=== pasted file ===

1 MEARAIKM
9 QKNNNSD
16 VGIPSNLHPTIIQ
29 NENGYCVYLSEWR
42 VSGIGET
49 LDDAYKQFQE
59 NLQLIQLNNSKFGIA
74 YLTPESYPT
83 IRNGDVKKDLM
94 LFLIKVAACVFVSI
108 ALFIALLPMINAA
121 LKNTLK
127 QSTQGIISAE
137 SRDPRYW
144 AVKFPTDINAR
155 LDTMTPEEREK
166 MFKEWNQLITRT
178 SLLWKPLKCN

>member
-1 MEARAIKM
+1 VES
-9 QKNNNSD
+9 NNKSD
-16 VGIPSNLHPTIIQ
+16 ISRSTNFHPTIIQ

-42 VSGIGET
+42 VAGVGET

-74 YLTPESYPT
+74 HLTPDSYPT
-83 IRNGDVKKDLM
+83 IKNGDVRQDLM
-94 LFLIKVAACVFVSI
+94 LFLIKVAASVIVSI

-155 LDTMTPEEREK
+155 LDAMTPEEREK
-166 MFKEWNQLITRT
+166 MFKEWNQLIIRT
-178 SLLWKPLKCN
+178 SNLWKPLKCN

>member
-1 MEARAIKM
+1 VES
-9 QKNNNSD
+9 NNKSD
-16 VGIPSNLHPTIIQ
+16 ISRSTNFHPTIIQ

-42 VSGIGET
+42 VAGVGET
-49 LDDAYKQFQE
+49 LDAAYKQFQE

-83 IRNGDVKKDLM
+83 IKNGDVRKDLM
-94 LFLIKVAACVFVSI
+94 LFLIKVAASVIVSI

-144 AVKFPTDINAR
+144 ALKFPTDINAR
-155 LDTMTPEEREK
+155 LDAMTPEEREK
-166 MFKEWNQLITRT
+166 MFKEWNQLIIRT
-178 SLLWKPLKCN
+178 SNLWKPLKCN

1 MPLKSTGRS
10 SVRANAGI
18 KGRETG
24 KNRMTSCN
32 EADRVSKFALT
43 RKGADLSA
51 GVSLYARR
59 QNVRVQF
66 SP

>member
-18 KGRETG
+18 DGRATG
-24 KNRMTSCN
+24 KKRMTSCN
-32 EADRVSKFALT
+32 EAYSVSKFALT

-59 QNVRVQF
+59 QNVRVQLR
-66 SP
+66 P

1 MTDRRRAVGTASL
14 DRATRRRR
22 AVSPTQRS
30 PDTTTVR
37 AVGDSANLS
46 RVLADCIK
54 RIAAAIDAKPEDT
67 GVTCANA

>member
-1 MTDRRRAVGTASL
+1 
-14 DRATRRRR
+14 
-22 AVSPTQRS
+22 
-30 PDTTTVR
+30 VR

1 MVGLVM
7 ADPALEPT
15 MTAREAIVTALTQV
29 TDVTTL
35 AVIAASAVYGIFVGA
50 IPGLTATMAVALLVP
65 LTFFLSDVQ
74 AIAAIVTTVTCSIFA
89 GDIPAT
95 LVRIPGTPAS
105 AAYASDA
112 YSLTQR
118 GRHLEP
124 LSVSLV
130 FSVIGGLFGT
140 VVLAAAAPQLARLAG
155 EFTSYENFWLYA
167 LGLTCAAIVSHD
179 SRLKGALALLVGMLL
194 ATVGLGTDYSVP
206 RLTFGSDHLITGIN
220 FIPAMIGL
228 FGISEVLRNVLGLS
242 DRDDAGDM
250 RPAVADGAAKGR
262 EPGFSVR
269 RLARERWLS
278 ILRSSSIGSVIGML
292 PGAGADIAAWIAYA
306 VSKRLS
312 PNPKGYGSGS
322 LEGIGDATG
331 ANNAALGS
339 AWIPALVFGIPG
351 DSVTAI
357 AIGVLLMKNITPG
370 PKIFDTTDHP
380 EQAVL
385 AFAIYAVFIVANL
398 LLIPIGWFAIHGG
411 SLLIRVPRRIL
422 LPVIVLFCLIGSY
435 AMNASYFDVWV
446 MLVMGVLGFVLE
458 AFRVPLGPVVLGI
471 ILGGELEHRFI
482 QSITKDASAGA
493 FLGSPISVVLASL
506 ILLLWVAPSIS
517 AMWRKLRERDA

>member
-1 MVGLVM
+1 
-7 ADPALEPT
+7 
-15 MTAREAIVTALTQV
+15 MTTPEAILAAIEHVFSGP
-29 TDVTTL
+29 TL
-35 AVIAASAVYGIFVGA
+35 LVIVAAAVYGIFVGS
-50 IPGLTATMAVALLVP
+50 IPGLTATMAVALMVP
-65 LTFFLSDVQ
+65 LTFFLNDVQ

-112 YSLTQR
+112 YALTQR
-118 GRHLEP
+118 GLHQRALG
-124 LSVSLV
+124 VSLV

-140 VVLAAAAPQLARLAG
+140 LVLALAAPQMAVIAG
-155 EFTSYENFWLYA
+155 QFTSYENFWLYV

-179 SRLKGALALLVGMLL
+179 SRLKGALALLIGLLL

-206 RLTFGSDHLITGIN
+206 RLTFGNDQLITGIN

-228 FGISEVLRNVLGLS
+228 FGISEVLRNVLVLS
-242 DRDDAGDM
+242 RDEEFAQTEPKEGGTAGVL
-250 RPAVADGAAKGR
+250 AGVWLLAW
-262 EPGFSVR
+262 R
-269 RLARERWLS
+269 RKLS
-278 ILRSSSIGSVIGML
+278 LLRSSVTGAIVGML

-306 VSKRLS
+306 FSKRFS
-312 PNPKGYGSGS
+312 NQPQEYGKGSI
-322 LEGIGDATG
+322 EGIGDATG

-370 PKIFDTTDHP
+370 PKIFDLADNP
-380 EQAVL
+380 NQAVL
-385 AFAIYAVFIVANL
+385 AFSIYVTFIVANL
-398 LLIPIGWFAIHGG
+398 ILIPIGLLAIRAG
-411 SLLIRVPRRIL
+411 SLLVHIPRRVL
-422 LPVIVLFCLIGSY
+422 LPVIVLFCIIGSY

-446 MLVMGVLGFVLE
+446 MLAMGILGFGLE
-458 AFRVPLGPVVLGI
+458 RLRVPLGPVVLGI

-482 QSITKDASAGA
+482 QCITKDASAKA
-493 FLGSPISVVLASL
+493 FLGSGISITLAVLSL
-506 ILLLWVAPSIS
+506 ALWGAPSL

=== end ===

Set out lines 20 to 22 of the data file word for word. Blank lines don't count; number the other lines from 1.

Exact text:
-1 MEARAIKM
+1 VES
-9 QKNNNSD